(The following is a post by Taru Spiegel, Reference Specialist, European Division.) Building on the 19th-century nationalist flowering of literature in the various Baltic languages, authors in Estonia, Latvia, and Lithuania created a significant body of writing during the first period of Baltic independence, between World War I and World War II—1918 to 1940. During […]

4 Corners: International Collections Program Calendar, 2/16/2018

Tuesday, February 27, 2018, noon -  1 p.m. Conversations with African Poets and Writers: Bushra al-Fadil The Poetry and Literature Center and the African and Middle Eastern Division of the Library of Congress present “Conversations with African Poets and Writers: Bushra al-Fadil,” on Tuesday, February 27, 2018, from noon to 1 p.m. The program is […]

Memories of My Spanish Childhood

(The following is a post by Juan Manuel Perez, Reference Specialist, Hispanic Division.) One of the fondest memories I have of growing up in Spain during Francisco Franco’s dictatorship was reading my favorite comic books, “El Capitán Trueno” (Captain Thunder) and “El Jabato” (Young Wild Boar). For many years, Trueno and Jabato were the most […]

20th Century Images of East Africa’s Swahili Coast Online

(The following is a post by Eve M. Ferguson, Reference Librarian for East Africa, African and Middle Eastern Division.) The name “Zanzibar” often conjures up visions of exotic landscapes populated by Arabian princesses and sultans, palaces by the sea and a vigorous trade of spices, gold and ivory. But for centuries, trade across the Indian […]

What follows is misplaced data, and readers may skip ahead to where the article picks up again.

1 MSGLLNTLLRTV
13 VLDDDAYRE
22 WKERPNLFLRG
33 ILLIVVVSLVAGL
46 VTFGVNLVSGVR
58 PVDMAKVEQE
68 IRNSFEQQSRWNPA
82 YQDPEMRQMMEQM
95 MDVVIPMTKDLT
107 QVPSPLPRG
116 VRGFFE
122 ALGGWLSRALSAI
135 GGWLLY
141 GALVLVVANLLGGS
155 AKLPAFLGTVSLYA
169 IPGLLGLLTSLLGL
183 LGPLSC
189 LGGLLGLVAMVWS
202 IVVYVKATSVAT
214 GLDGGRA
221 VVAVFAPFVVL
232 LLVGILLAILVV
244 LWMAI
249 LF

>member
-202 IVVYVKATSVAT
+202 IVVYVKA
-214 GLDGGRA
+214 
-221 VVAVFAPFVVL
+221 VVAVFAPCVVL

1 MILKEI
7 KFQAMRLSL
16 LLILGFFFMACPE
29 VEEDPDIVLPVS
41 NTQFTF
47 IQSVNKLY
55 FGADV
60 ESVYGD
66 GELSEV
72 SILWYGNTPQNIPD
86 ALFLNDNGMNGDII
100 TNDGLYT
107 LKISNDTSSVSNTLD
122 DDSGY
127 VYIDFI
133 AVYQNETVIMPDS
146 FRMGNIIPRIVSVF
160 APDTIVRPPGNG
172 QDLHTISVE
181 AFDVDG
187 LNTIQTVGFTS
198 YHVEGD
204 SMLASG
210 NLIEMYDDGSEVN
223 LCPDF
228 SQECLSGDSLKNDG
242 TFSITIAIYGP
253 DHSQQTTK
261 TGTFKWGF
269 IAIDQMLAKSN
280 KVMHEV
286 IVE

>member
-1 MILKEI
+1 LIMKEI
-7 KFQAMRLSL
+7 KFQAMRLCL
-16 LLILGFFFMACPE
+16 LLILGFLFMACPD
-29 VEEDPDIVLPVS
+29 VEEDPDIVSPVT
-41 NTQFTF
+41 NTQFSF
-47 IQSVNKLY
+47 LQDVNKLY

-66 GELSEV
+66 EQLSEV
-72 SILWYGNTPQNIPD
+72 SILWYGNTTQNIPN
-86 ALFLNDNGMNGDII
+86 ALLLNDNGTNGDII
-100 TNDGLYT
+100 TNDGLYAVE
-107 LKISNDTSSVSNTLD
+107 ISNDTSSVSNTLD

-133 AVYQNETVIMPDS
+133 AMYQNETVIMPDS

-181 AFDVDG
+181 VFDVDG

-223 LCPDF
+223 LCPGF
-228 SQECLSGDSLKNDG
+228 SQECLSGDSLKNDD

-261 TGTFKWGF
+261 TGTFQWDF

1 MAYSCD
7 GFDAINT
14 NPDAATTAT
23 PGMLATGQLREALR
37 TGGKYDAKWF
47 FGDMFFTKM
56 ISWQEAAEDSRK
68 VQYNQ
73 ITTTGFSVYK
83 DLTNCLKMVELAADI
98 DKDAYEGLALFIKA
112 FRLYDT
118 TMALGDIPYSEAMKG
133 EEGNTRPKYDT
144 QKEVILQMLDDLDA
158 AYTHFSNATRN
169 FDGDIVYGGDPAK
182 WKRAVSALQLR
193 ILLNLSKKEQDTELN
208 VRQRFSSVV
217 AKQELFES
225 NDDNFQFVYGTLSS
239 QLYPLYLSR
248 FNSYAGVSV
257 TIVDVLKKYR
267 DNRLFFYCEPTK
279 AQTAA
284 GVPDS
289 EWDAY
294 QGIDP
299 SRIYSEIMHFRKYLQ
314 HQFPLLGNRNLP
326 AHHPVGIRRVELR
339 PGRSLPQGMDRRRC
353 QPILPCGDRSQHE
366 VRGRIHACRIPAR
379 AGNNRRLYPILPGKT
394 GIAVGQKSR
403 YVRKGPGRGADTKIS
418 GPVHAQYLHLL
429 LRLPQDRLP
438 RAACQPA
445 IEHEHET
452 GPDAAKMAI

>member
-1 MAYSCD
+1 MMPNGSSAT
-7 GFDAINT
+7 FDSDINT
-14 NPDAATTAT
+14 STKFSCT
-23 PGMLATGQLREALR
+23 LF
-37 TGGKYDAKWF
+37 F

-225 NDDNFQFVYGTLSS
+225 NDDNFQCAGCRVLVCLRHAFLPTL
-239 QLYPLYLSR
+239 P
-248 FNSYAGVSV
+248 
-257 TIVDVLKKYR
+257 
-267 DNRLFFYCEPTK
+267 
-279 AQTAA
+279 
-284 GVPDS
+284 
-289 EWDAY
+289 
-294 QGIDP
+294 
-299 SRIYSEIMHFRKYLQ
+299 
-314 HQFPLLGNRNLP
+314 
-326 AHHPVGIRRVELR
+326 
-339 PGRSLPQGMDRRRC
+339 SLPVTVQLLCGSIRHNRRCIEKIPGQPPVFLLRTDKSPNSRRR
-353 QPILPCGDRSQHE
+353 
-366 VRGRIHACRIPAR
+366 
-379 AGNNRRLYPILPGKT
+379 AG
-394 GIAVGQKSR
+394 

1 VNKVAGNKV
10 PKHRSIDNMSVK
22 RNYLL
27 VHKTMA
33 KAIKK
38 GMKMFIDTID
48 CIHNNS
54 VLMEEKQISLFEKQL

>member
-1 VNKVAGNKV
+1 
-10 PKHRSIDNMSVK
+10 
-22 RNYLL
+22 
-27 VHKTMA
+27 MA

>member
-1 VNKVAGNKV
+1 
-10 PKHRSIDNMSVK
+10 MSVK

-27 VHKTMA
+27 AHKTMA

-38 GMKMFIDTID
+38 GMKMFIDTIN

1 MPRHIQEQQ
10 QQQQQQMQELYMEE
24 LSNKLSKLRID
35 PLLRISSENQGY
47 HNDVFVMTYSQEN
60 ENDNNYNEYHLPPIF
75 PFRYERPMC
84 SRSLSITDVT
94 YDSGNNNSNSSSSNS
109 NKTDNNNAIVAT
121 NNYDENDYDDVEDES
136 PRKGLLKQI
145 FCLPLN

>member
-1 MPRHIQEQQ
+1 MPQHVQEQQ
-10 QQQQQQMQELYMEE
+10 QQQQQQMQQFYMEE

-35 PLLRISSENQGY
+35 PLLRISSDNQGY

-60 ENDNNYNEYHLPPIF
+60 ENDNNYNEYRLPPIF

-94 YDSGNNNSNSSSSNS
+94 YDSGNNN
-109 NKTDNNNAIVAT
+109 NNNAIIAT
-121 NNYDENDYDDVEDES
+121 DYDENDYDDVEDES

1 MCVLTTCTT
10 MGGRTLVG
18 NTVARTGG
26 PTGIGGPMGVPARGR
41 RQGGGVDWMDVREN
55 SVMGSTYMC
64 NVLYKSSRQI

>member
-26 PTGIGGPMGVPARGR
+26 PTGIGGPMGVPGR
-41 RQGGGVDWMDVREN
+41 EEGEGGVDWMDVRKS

Micrography in the Jewish Tradition

(The following is a post by Sharon Horowitz, reference librarian in the Hebraic Section of the African and Middle Eastern Division.) Micrography is minute script written into abstract patterns or formed into figurative designs such as the shape of animals, flowers or human figures. This is a Jewish form of embellishment of Biblical texts, developed […]

New Videos Monthly, 1/31/2018

Following are the online recordings (webcasts) of recent public programs pertaining to the Library’s international collections. To discover more videos, visit the four area studies divisions here: African and Middle Eastern, Asian, European, and Hispanic. African and Middle Eastern Division TITLE: The Life & Antecedents of a Peripatetic Persian: Culture and Society in the Last […]